So it really was a bag of mixed emotions during my 1st trimester – fear, anxiety, excitement and also guilt. Guilt, because I was hoping that this baby would not be born with an extra chromosome. But what does that mean about my feelings for Nicholas? From day one, I have always said that the Down syndrome must not define him. I don’t believe for a second that his infectious laugh, crazy yet rhythmic dance moves and loving nature can be attributed to his extra chromosome. We love Nicholas exactly the way he is. But at the same time, do I want my 4th child to be born without special needs? Absolutely! I would hope that this child will be spared any additional hospital stays, open-heart surgery, countless hours of weekly therapy and the limitations and prejudices from society.  I have decided not to feel guilty any longer as it is such a pointless emotion. And in no way does it diminish my unconditional love for Nicholas.

007 (2)

A few weeks after I discovered I was pregnant, a question was put forward by a mom on one of the Facebook groups I belong to. It is primarily an American based group, for parents of babies and toddlers with Down syndrome. One of the moms was thinking about having another child and asked the group whether she and her husband needed to be genetically tested before falling pregnant, given her history and what genetic testing could she do once pregnant. I was quite shocked at the responses she received. This is a closed group and feedback is usually friendly, positive and encouraging. But not so much this time around.

Many people asked her why she wanted to do genetic testing. Was she not happy with the child with Down syndrome that she had been given? What was so wrong with having another one? And my personal favourite: ‘these children are such blessings!’ She replied that the issue at hand wasn’t whether she did or didn’t want another child with Down syndrome. It was about knowledge. With her 1st child, the diagnosis only occurred at birth (like me) and so with any subsequent pregnancies, she needed to know everything and be prepared. If there was another diagnosis of Down syndrome, then she needed to ensure that she gave birth at a hospital equipped with an excellent NICU unit and a cardiologist, amongst other specialists, on hand.

I completely understood her reasoning as that’s exactly how I felt. I did the Panorama blood test at 11 weeks, which was then sent to the States and the waiting began. The first thing the foetal specialist asked me at my 12 week appointment, was why the Panorama test? (it is a very expensive test, approximately R8 000, and not covered by medical aid). And I told her why. It had nothing to do with termination, but everything to do with knowing. I needed to know if there were any serious medical issues awaiting us and this time I needed to be fully prepared.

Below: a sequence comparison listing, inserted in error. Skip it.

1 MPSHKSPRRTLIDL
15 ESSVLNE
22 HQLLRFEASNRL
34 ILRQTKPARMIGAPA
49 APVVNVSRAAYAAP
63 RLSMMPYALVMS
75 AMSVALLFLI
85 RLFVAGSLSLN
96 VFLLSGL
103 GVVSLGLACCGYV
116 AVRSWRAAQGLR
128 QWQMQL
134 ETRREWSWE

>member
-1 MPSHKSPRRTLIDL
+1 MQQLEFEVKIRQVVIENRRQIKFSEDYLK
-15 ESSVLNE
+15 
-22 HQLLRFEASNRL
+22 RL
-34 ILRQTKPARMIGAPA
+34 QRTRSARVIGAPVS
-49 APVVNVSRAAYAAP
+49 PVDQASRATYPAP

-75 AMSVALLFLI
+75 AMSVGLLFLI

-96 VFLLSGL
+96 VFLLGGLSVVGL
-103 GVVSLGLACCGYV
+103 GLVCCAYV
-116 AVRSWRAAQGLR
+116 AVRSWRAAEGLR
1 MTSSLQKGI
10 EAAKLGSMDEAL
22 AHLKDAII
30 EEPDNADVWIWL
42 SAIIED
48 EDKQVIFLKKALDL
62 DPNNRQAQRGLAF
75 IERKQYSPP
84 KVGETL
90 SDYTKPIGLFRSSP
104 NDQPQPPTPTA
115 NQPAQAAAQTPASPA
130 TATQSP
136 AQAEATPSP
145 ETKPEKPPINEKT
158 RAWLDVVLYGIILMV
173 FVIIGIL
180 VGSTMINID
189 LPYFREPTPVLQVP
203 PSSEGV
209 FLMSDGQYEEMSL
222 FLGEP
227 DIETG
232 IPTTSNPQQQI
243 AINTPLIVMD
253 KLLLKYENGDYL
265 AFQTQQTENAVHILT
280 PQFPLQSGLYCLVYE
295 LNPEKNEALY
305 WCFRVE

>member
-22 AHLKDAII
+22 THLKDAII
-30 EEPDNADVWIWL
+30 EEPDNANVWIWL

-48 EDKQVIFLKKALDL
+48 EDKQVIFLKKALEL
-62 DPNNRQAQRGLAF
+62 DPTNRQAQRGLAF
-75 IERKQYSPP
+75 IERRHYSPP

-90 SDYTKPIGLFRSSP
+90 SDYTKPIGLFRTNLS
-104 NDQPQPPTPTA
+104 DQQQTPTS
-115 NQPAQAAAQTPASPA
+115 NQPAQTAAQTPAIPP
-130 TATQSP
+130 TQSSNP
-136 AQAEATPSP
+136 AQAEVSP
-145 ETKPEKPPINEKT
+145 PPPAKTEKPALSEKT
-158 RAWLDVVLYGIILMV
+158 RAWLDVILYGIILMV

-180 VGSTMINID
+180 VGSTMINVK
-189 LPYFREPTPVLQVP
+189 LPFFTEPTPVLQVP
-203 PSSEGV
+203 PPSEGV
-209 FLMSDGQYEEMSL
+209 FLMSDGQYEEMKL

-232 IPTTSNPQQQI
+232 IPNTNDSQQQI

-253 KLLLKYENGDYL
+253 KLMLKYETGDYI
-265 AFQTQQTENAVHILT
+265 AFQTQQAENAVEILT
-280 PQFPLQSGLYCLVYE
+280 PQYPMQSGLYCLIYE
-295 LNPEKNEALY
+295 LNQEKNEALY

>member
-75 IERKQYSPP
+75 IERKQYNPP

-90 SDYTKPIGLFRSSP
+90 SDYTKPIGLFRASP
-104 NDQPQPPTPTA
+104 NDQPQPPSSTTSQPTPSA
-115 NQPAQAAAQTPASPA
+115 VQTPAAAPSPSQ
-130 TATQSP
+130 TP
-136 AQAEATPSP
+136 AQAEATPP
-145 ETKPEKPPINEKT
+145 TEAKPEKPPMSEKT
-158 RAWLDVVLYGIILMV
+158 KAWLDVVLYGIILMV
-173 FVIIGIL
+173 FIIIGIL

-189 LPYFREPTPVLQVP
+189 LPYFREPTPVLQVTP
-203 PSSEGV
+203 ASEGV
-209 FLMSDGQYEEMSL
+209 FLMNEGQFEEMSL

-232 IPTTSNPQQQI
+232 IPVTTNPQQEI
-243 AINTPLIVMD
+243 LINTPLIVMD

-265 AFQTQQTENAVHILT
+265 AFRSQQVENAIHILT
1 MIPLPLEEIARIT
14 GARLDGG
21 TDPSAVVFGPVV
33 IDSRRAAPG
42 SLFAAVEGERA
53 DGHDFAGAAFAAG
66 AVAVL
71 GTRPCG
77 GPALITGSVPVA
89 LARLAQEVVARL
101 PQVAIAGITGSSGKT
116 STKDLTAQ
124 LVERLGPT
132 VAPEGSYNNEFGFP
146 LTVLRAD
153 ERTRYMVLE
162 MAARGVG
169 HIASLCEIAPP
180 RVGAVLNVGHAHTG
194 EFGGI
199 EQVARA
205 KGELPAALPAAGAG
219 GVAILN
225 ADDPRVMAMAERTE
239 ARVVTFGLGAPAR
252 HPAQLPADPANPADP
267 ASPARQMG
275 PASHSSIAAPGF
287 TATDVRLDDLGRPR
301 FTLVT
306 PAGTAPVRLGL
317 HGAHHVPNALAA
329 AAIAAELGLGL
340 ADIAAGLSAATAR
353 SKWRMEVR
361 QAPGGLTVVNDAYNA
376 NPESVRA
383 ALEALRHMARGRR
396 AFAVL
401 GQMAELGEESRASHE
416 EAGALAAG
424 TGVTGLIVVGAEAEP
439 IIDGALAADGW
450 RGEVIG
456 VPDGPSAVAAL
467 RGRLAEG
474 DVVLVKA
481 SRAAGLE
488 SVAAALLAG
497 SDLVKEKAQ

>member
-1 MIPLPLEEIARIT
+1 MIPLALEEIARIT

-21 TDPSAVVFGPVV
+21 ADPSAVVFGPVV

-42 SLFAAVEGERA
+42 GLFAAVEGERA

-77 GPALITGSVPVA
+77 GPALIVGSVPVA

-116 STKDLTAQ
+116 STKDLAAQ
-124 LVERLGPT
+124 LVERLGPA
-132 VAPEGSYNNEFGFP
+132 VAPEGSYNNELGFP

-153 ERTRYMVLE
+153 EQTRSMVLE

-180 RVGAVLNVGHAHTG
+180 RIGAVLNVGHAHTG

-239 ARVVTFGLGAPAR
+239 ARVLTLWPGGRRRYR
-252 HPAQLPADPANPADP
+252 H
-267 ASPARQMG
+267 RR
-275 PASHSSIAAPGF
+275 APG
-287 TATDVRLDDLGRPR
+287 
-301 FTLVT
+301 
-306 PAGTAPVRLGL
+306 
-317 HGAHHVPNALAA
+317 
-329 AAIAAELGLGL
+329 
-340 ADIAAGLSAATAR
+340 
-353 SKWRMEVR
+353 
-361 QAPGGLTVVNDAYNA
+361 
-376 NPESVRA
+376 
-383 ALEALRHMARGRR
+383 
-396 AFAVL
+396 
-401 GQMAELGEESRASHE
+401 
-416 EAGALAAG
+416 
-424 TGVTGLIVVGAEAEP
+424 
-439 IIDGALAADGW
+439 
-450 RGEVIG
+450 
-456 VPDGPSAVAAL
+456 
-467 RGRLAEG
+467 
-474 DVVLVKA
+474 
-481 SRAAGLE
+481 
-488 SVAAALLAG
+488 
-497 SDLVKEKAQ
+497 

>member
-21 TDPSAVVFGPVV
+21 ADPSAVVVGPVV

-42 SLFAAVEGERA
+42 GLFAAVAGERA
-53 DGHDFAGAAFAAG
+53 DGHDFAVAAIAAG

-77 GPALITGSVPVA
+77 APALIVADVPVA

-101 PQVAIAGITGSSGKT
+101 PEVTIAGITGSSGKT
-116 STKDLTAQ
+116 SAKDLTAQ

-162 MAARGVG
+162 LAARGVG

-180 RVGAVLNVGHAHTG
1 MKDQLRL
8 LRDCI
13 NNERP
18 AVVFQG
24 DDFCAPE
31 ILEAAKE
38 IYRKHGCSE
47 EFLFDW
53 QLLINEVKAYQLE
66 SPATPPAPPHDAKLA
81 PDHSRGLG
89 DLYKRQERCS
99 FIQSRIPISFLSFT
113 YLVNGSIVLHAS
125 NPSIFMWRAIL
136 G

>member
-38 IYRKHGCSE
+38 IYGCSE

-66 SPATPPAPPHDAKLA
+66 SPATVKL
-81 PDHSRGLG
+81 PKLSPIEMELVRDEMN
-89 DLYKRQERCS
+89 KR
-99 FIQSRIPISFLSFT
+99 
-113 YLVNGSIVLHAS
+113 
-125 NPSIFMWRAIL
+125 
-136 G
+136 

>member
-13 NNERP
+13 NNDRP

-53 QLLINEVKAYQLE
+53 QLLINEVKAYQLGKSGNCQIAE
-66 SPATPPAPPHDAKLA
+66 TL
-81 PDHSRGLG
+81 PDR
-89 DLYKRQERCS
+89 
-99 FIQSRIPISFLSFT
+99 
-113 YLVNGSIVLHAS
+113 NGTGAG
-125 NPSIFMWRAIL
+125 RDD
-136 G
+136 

The 12 week scan was nerve-wracking but also amazing. I couldn’t believe the level of detail – it finally hit me that that was my baby. I actually had a little life growing inside of me! The appointment couldn’t have gone better and I felt a great sense of relief. I knew that if I could just get my blood test results back, my worries to some extent, would be put to rest.

At 14 weeks, I got the call that my results had come back as low risk. We had been through so much as a family the past few years and I am so thankful for my 3 beautiful boys and a healthy baby on the way. I have since had my 16 week check-up and felt the first little kicks. It doesn’t matter how many times you have experienced that in the past – the feeling is absolutely magical.


My 20 week anomaly scan is coming up next week and I know it’s an important appointment. I will no doubt be walking into the examination room with knees of jelly! But I also know that no matter what, we’ll get through whatever lies ahead. If Nicholas has taught me anything, it’s that you have to live day by day and so many things in life are not in our control. All I can do is take care of myself and the baby and stay positive. This little baby is already so loved and the level of excitement felt in the family, just neutralises my fears. For now, everything is as it should be and that’s all I can really ask for.

One thought on “Overcoming my fears”

  1. You are a wonderful mother. This new baby is so lucky to be coming into your lovely family. We rejoice with you. . . . . . I salute this wonderful article you have written, it is so clear and true and real. What a consolation for any other Mum who is also afraid. Blessing all round – and love ♥️

Leave a Reply